Major issues:

- The book is EXTREMELY sentimental and nostalgic (particularly regarding the navy in general), to the point that I feel it lost a great degree of objectivity. This would be more acceptable if the main viewpoint was 1st person, or a carefully controlled limited 3rd viewpoint that was more strict to a given character or group or characters. However, given the blended-omniscient-limited 3rd person viewpoint employed throughout the book, the sentiment in the narrative often comes through as seeming to be direct from the authors themselves, thus making it feel like they are imposing their "emotional will" on me (sounds harsh, but it's so).

- In addition to the above, the problem with the slightly inconsistent viewpoint is resultant author visibility, i.e. the apparent author sentiment and switch to a more omniscient voice makes the authors themselves suddenly noticeable, thus damaging the illusion of the book in what is otherwise mostly effective limited 3rd.

- Finally in regard to viewpoint, I feel that more simple line breaks or other such reader cues could be employed for changes between character viewpoint, which is standard fare for limited 3rd shifts. Such changes tend to happen in this book without much warning, which can be a little jarring.

- There are far, far too many exposition dumps. Yes, the information needs to be there, but much of it could be trimmed, and what remains would need to be more carefully integrated with better justifications for its incidental inclusion. There are too many "As you know..." type conversations.

- I just didn't find the small arms weapons sufficiently believable. The use of simple kinetic weapons (meaning, pistols, sawn-off shotguns and cutlasses!) is an extremely bold move, but again requires more justification. As for the fact that swords are used in hand-to-hand combat whilst boarding or being boarded, (since using bullets in such confined spaces surrounded by things that go "boom" is unwise), I ask myself, don't they have anti-personnel energy weapons by the 2300s? Or even a different TYPE of sword? Or a different type of GUN?

- There are a lot of historical references made by Captain Robichaux and some of the more erudite characters in the book. However, the vast majority of the references are from recent history (and a great many of them from the 20th century), with barely any from fictional post-2013 "future" history. I find it hard to fathom that so little of historical note has eventuated in the 300+ years between now and then.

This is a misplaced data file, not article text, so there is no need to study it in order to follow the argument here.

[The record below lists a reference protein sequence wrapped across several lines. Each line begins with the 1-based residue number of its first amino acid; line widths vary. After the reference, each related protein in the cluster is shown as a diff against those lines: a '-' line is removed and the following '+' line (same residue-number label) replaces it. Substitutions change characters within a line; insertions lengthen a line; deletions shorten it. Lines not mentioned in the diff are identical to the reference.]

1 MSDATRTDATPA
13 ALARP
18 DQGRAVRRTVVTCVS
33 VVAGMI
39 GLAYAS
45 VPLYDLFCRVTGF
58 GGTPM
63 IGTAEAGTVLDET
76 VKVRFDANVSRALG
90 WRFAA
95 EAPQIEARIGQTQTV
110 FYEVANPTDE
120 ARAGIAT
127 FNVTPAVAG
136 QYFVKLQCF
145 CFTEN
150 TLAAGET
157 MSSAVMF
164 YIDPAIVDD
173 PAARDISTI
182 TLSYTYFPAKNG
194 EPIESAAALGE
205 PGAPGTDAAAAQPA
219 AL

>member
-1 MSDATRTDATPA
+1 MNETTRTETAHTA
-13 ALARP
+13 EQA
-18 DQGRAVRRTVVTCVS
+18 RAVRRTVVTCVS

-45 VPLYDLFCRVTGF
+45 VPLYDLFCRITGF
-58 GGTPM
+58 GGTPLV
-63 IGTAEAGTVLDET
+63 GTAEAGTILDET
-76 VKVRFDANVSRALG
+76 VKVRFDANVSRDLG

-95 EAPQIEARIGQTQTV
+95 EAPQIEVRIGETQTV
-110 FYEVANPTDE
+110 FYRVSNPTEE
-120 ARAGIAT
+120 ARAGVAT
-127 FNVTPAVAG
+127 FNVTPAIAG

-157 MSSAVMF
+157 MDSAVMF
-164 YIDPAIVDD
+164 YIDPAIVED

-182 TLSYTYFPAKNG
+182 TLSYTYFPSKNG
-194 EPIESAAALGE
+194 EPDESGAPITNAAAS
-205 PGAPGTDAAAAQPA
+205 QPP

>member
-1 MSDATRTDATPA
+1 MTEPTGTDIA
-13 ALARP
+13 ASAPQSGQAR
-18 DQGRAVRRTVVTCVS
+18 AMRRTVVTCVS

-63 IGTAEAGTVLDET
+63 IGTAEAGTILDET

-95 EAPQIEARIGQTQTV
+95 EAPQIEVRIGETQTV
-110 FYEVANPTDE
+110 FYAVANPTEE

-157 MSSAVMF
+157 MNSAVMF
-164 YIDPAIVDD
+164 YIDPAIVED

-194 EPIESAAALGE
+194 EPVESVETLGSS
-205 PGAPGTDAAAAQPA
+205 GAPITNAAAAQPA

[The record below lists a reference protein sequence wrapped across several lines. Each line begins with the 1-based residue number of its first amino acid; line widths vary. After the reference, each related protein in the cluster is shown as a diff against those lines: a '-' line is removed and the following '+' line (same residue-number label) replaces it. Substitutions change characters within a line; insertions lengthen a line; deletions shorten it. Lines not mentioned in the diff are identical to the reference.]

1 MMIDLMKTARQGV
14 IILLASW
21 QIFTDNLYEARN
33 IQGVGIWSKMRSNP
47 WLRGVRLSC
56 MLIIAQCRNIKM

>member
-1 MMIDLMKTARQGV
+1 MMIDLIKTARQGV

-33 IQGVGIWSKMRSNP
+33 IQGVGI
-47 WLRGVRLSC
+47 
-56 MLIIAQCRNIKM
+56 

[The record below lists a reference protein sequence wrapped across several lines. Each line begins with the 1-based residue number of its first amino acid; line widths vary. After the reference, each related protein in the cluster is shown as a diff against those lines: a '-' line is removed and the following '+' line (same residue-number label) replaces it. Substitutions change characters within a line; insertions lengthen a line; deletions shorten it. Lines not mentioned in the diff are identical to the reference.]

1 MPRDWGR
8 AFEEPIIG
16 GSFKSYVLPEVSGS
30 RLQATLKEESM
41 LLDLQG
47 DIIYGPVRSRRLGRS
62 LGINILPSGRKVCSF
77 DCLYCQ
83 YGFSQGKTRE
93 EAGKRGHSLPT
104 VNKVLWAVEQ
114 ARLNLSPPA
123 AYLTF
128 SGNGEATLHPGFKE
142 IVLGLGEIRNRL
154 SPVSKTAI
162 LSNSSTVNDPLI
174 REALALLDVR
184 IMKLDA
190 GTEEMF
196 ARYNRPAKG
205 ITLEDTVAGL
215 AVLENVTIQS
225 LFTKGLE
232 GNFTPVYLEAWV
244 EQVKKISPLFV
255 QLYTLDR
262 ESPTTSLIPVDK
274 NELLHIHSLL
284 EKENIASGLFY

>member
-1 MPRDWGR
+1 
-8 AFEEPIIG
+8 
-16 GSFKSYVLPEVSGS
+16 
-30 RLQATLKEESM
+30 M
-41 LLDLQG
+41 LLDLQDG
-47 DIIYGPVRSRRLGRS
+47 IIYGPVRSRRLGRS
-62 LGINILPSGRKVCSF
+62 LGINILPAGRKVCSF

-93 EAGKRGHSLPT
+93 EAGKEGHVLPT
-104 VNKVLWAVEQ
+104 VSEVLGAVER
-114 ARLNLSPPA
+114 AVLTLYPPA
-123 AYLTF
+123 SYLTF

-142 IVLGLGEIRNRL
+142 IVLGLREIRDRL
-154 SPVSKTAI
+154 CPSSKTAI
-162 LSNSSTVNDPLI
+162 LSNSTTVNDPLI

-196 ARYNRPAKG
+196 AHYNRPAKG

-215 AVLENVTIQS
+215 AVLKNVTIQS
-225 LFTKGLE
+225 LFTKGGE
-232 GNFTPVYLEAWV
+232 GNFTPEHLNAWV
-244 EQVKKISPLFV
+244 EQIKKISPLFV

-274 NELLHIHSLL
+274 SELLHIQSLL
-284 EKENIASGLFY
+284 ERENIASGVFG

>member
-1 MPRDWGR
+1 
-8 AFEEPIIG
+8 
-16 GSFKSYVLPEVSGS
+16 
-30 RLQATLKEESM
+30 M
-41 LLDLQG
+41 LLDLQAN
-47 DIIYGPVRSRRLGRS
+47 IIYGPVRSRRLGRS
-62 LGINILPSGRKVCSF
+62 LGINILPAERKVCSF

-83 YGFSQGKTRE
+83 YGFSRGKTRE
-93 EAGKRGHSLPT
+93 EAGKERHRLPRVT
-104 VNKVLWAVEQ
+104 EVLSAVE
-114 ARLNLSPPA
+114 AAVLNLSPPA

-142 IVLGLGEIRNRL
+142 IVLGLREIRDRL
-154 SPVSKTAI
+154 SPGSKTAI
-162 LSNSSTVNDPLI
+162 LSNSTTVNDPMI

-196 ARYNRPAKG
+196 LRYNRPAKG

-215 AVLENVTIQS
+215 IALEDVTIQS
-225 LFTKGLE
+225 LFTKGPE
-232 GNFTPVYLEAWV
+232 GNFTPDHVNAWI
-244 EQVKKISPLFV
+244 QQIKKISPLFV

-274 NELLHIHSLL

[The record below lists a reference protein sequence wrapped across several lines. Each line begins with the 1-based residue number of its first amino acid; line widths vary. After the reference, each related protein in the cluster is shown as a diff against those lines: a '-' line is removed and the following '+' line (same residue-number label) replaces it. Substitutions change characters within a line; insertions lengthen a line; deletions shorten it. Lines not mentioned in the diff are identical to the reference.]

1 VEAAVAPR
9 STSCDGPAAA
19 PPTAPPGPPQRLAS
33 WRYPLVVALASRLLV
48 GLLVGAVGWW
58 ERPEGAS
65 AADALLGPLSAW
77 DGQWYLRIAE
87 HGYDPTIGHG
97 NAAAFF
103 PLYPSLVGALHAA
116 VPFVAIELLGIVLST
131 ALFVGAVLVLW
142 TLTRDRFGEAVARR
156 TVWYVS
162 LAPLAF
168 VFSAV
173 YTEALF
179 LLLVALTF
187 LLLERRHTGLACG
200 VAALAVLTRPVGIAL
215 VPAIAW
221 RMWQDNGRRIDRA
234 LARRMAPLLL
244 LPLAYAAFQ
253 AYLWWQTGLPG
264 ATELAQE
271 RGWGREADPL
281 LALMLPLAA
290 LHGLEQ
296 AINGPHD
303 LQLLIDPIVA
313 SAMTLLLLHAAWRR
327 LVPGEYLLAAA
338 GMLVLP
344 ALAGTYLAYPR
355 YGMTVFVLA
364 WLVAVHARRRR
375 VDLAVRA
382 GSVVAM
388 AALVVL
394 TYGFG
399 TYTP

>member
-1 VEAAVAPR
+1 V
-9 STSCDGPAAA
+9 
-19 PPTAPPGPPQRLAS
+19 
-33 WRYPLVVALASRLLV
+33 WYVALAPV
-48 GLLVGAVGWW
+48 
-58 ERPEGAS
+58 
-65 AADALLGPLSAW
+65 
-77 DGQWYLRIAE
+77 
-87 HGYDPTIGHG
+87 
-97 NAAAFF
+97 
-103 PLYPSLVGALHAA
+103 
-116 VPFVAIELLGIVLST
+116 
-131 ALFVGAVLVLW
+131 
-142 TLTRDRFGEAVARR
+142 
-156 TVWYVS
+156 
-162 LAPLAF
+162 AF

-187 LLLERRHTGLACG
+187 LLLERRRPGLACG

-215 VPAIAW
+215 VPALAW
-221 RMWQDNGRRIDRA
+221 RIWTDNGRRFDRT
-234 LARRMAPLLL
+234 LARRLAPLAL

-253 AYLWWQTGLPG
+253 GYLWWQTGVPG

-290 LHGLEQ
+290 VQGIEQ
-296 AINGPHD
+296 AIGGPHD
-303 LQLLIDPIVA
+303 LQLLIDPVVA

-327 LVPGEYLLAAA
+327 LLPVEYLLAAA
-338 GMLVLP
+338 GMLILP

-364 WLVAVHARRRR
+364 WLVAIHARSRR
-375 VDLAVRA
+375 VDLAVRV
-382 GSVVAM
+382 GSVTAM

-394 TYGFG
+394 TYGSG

Minor issues:

- I noticed 10-20 typographic errors in my casual reading, mostly omitted words or punctuation, but not exclusively. There are also some inconsistencies of editing, such as a midshipman with the name of "Shepherd" which name changes to "Shepard" on the next page. There are some others too. Needs a good proofreader.

- I believe there is some confusion with the use of future dates; maybe it's just me, but sometimes the authors seemed to refer to the 24th century as the story's present time (with the current date of 2315), yet on occasion I noticed the 22nd century mentioned as what seemed to be the present time (with 2114 used a couple of times, I believe.) This looks like an editing error too.

- Some of the chapters are a little padded, causing the pace to lag a bit. For example, I thought the the chapter detailing Doctor Sahin's experience obtaining supplies on Rashid IV (and another critical object which does actually make for a reasonable plot point later) could have been much briefer. It felt like an unnecessarily long episode in a plot that felt like just a series of linear episodes until the end actually tied a few things up. Now, I'm not saying that linear episodes are necessarily of themselves a bad thing, but I personally much prefer that the overarching plot is given higher priority than any individual episodes or scenes, and that edits are made based on keeping a plot tight for the sake of the overarching story. It's not the only way to write, but I am confident it is the key to keeping a cracking pace.

- I was a little less than taken with the initial effusively positive attitude toward women in the navy, espoused at the beginning of the book by both Captain Robichaux and Dr Sahin (presumably to counter the potential reader's response to the fact that there are virtually no women in this fictional navy). I found it over-compensatory. I also thought some of the "facts" stated about women at that point were likely to be unsubstantiated. However, what was equally odd was the negative tone the Captain and the Doctor took later in the book when discussing women on an emotional level. Granted, these are their opinions as characters, but in both cases the total agreement between them made the dialogue feel, again, like "author-speak" and lacking in objectivity. (Given the acknowledgments in the book, I can only presume that these passages are sort of a nod to the author's wives, which, if so, is perfectly understandable ;-). Also the inclusion of Admiral "Kathleen Phillips", a compound name from the first name of one author's wife and, oddly, the other author's last name, would suggest such recognition.)